The Four Noble Truths

We can experience these truths, which lie at the heart of the Buddha's   teachings, through direct experience. They can be viewed as 
  (1) Diagnosis of an illness; 
  (2) Prognosis; 
  (3) Recovery; and 
  (4) Medicine to cure the disease. 

The first 2 truths deal with the way   things are; the last 2 point the way to freedom from suffering. 
 1. The Noble Truth of Suffering
 Besides "suffering," other translations of the Pali word dukkha include unsatisfactoriness, dis-  ease, and instability. All these words   point to the fact that no conditioned phenomenon can  provide true   (lasting) happiness in our lives. The first step in a spiritual life is to look very closely and honestly at our experience of life and see that   there is suffering. We tend  to overlook or ignore or just blindly react to   the unpleasant, so it continually haunts us. Yet  although physical   suffering is a natural aspect of our lives, we can learn to transcend   mental  suffering. 

  2. The Noble Truth of the Cause of Suffering
 Through a lack of understanding of how things truely exist, we  create and recreate an
 independent self entity called "me."  The whole of our experience in life can be viewed    through this sense   of self. In consequence,   various cravings govern our actions.  Cravings arise for sense experiences, for "being" or "becoming" (e.g. rich,   famous, loved,  respected, immortal), and to avoid the unpleasant. These cravings are the root cause of  suffering.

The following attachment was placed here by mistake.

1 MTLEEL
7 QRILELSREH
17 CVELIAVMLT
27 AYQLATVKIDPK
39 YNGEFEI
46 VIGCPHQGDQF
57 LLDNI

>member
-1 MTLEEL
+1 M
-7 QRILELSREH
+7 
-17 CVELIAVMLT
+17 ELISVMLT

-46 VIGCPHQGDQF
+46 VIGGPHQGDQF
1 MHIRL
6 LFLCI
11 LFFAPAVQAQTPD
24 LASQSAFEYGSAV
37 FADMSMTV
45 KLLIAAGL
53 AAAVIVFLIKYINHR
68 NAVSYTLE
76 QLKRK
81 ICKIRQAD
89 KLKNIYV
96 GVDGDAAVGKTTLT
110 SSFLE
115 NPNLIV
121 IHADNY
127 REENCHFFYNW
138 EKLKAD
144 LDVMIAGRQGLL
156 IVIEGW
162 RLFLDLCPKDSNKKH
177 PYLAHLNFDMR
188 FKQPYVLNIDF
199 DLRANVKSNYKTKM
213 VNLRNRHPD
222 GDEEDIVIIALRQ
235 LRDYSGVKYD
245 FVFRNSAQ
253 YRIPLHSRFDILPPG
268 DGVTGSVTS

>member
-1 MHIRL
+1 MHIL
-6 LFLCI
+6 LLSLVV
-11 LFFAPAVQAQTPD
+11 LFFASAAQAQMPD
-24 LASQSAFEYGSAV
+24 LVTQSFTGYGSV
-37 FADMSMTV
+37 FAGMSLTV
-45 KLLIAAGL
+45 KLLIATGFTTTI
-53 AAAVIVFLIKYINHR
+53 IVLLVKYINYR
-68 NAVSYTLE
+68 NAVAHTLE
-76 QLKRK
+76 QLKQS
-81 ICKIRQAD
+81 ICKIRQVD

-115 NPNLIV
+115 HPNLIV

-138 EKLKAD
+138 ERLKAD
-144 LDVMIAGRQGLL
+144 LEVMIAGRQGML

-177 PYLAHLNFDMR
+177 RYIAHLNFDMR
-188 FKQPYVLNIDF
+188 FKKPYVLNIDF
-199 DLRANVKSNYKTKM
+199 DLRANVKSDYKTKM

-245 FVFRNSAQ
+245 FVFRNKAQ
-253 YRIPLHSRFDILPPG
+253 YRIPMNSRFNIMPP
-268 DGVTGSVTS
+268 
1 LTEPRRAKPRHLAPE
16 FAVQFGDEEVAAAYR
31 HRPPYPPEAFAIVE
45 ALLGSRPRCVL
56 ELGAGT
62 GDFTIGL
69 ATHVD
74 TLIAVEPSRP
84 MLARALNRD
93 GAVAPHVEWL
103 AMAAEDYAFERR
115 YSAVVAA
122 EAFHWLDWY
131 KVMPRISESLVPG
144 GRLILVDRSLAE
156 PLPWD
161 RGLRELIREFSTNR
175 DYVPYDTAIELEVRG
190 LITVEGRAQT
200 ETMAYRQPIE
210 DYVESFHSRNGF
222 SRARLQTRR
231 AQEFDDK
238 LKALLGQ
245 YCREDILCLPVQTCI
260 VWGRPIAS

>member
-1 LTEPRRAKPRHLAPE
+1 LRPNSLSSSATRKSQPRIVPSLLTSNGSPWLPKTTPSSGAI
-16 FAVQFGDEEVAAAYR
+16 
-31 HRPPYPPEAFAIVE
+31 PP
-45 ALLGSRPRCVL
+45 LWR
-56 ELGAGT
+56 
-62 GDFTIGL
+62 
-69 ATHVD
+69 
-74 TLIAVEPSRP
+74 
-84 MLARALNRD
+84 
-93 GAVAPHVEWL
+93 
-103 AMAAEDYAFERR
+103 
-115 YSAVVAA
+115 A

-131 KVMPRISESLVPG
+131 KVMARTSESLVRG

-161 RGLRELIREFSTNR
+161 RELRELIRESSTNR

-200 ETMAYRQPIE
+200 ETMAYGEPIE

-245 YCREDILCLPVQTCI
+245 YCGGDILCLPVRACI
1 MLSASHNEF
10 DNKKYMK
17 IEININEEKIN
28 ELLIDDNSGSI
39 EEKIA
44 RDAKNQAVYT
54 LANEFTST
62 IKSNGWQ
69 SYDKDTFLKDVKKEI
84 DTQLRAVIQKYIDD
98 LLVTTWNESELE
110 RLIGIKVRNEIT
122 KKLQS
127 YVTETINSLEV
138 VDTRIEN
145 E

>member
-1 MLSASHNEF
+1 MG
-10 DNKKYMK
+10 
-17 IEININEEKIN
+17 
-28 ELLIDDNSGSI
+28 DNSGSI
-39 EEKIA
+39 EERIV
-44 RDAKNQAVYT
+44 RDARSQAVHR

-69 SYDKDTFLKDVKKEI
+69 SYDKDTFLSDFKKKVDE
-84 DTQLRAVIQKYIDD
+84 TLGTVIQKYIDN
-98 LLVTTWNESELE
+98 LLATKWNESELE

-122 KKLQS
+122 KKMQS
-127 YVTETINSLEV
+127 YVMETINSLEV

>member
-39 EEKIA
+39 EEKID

3. The Noble Truth of the Cessation of Suffering
 The mind can be purified of all the mental defilements that cause   suffering. Nibbana, the
 ultimate peace, has been compared to the   extinction of a three-fold fire of lust, ill-    will, and delusion. One who has   realised cessation has great purity of heart, ocean-like  compassion,   and penetrating wisdom. 

  4. The Noble Truth of the Way to the Cessation of Suffering
  The Way leading to cessation contains a thorough and profound  training of body, speech,   and mind. Traditionally it's outlined as the Noble Eightfold Path: 
     (1) Right Understanding; 
     (2) Right Intention; 
     (3) Right Speech; 
     (4) Right Action; 
     (5) Right Livelihood; 
     (6) Right Effort;    
     (7) Right Mindfulness; and 
     (8) Right Concentration. 

  On the level of    morality (sila), the Path entails restraint and care in speech, action, and      livelihood. The concentration (samadhi) level requires constant effort to abandon the     
   unwholesome and develop the wholesome, to increase mindfulness and clear

   comprehension of the mind-body    process, and to develop mental calm and stability.          The wisdom  (panna) level entails the abandonment of thoughts of sensuality, ill will, and      cruelty; ultimately it penetrates the true nature of    phenomena to see impermanence,        unsatisfactoriness, and   impersonality. When all 8 factors of the Path come together in        harmony to the point of maturity, suffering is transcended. In summary, the Four Noble        Truths can be thought of as that which is to be (1) comprehended, (2) abandoned, (3)          realized, and (4) developed. 

THE FOUR NOBLE TRUTHS - (n.d.). Retrieved February, from

Wat  Buddharatanaram